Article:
How does a game know if "The Disc Cannot Be Read"?

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HVC-Man
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Re: How does a game know if "The Disc Cannot Be Read"?

Post by HVC-Man » Mon Aug 15, 2016 9:31 am

Espozo wrote:and give Ganondorf his own moves that are actually from any Legend of Zelda games, like what this on person has done:
I'm probably alone in this opinion, but as much as I love Legend of Zelda and F-Zero, Ganondorf being a clone of Captain Falcon was an amazingly badass decision for Melee. He is bar none my favorite character in that game. Now for Brawl and 4, where they updated Ganondorf to the slower moving Twilight Princess version, yeah the semi-cloning of Captain Falcon started to lose its camp appeal. He's different enough, but I don't recall TP Ganondorf ever unleashing a Ganon Punch. He's still fun to play as, but Nintendo nerfed him by making him even slower and reducing the ridiculous power of his attacks. The least they could have done was give him some attacks relevant to Twilight Princess.

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Drew Sebastino
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Re: How does a game know if "The Disc Cannot Be Read"?

Post by Drew Sebastino » Mon Aug 15, 2016 10:05 am

I always thought that Ganondorf was a bad deal (who wants 1.5x the power for half the speed!) but this is only made worse in Brawl and Smash 4. (1.2x the power for a third the speed! :lol: )

And yeah, nothing from Twilight Princess is incorporated into his move set, aside from that one taunt...

NYMike
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Re: How does a game know if "The Disc Cannot Be Read"?

Post by NYMike » Mon Aug 15, 2016 12:11 pm

OK here are several before and after pics that I personally buffed out. I have very little experience doing this and as you can see by the pics they came out pretty well. No photoshopping gimmicks or switcheroos here. I did have to change the angles a bit though the overhead lights created quite the glare and interfered with several pics.
Attachments
disc 2 before
disc 2 before
Disc 1 after
Disc 1 after
Disc 1 before
Disc 1 before

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Re: How does a game know if "The Disc Cannot Be Read"?

Post by NYMike » Mon Aug 15, 2016 12:12 pm

more before and afters
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DSC_0025.JPG
DSC_0021.JPG
DSC_0015.JPG

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HVC-Man
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Re: How does a game know if "The Disc Cannot Be Read"?

Post by HVC-Man » Mon Aug 15, 2016 12:22 pm

Espozo wrote:I always thought that Ganondorf was a bad deal (who wants 1.5x the power for half the speed!) but this is only made worse in Brawl and Smash 4. (1.2x the power for a third the speed! :lol: )

And yeah, nothing from Twilight Princess is incorporated into his move set, aside from that one taunt...
I must be one of the few decent Melee Ganondorf players then, because I pick him over Captain Falcon any day. Although yes Falcon has excellent speed and juggling capabilities, I find he jumps a bit too high and his speed is difficult to control. What I love about Ganondorf is his short jumps allow for easy air attacks, he's tougher to knock off the stage and his insane power helps make up for his slow speed. By comparison, Bowser and Donkey Kong, despite being heavy and "powerful", aren't that strong. In fact I consider them not much more powerful than the rest of the cast. Ganondorf is the only true heavyweight character in the game. His knockback power is ridiculous.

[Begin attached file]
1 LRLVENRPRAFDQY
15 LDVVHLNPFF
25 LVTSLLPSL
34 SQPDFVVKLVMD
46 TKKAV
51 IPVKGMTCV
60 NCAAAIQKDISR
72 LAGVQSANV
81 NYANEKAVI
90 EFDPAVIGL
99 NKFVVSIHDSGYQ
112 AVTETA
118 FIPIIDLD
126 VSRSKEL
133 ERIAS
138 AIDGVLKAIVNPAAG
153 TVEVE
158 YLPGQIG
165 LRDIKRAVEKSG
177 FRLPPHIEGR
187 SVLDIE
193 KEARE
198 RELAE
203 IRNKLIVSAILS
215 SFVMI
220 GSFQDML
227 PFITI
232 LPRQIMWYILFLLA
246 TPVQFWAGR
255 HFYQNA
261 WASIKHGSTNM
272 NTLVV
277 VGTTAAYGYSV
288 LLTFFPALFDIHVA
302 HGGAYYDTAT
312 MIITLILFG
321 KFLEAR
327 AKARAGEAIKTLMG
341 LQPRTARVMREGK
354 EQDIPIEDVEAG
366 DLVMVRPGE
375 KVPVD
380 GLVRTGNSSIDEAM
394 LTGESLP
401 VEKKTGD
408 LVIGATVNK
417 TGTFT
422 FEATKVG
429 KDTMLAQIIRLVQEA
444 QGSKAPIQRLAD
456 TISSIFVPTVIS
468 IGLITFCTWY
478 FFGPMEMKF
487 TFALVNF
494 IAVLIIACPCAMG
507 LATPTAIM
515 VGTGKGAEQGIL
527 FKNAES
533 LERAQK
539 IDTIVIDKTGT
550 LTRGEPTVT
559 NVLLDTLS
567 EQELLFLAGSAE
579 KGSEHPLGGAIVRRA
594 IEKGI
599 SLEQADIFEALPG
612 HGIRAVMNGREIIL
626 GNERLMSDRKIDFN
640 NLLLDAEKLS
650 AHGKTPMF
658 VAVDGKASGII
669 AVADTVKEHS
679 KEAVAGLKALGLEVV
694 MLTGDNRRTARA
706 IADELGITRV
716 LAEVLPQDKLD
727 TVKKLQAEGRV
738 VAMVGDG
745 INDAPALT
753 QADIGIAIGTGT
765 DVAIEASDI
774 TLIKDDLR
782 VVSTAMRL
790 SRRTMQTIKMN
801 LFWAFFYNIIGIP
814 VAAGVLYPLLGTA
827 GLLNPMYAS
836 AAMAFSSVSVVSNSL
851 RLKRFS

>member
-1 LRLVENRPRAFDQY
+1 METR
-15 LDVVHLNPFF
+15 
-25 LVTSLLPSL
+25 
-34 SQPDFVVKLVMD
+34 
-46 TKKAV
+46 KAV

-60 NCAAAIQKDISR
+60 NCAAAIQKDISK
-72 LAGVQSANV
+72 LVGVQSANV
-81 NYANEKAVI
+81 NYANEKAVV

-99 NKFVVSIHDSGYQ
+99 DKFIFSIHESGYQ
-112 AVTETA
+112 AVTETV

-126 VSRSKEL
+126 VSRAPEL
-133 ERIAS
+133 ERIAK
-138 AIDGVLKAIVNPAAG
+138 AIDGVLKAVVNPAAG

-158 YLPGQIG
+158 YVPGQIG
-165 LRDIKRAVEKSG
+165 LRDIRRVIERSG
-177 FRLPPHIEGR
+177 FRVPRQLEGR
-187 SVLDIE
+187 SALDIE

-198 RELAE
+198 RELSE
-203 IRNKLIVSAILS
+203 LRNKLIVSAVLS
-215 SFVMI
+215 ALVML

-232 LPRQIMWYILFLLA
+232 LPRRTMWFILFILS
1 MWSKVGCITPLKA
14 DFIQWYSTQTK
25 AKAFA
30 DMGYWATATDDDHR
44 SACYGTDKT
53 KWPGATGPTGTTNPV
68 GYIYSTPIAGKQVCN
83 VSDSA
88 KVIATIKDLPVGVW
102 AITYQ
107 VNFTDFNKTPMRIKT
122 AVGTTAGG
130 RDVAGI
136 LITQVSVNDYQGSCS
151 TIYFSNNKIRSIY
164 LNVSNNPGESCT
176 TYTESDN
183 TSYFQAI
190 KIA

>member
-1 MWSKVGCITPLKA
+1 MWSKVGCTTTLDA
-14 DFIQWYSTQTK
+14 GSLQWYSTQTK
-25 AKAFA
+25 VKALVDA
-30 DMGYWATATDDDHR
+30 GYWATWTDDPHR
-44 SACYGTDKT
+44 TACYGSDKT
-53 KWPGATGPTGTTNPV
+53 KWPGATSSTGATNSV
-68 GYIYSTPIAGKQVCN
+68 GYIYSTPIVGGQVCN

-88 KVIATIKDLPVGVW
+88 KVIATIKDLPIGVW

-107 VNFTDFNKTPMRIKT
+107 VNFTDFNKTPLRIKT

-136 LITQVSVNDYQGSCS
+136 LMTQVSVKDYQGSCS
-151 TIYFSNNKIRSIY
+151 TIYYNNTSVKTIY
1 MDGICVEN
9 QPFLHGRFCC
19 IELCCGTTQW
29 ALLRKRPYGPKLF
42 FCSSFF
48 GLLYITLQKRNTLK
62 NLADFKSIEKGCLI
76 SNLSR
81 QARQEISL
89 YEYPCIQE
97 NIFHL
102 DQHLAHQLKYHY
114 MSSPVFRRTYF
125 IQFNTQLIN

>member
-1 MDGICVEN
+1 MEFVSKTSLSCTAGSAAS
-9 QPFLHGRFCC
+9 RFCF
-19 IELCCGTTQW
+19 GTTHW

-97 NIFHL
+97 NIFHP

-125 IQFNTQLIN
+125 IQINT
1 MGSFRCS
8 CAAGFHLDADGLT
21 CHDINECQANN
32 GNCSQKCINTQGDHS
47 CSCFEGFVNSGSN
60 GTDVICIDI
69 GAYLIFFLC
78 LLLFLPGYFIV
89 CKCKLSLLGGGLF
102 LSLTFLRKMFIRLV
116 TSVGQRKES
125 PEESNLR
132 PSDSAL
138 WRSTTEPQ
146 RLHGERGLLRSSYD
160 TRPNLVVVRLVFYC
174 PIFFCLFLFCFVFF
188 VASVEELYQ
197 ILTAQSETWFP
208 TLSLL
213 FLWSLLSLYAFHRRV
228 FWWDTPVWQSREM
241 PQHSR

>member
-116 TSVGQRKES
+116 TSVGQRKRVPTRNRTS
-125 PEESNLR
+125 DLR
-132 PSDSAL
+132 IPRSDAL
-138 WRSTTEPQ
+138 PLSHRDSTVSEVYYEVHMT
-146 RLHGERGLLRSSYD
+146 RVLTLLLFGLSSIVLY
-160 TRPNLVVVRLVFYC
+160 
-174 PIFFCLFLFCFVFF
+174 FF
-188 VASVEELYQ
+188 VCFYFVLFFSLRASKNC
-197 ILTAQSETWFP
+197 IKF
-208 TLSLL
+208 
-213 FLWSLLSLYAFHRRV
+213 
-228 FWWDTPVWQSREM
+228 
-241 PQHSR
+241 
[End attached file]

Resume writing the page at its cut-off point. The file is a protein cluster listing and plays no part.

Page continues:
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Drew Sebastino
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Re: How does a game know if "The Disc Cannot Be Read"?

Post by Drew Sebastino » Mon Aug 15, 2016 12:37 pm

NYMike wrote:OK here are several before and after pics that I personally buffed out. I have very little experience doing this and as you can see by the pics they came out pretty well. No photoshopping gimmicks or switcheroos here. I did have to change the angles a bit though the overhead lights created quite the glare and interfered with several pics.
Wow, that turned out nice! :) (I bet even the GameCube will accept a disc that clean. :lol: ) Yeah, I'll try and get my mother to drive me to the store. I don't actually have my driver's license yet... :lol:
HVC-Man wrote:I pick him over Captain Falcon any day.
I guess we're opposite then. The thing I don't like about Ganondorf is that you're almost depending on your opponents to screw up in that you're on the defensive, while you're on the offensive as the speedy Captain Falcon. It's kind of remarkable how similar Captain Falcon and Ganondorf are, but how different they play. This is just me though, but I never had a problem with controlling Captain Falcon. It really just comes down to what you prefer. The best Pichu player will undoubtedly beat the worst Fox player.

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Re: How does a game know if "The Disc Cannot Be Read"?

Post by NYMike » Mon Aug 15, 2016 12:58 pm

Just be careful. Like I said Gamecube discs for whatever reason have a huge failure rate when buffed with a regular pad. If the shop has a Gamecube specific pad that's the way to go. Game Stop sells SB Melee for 54.99, Ebay is around 55ish as well. If you do not want to spend anything don't forget about what I posted about with return policies.

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Re: How does a game know if "The Disc Cannot Be Read"?

Post by Drew Sebastino » Mon Aug 15, 2016 1:25 pm

NYMike wrote:Game Stop sells SB Melee for 54.99, Ebay is around 55ish as well.
:shock:

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Re: How does a game know if "The Disc Cannot Be Read"?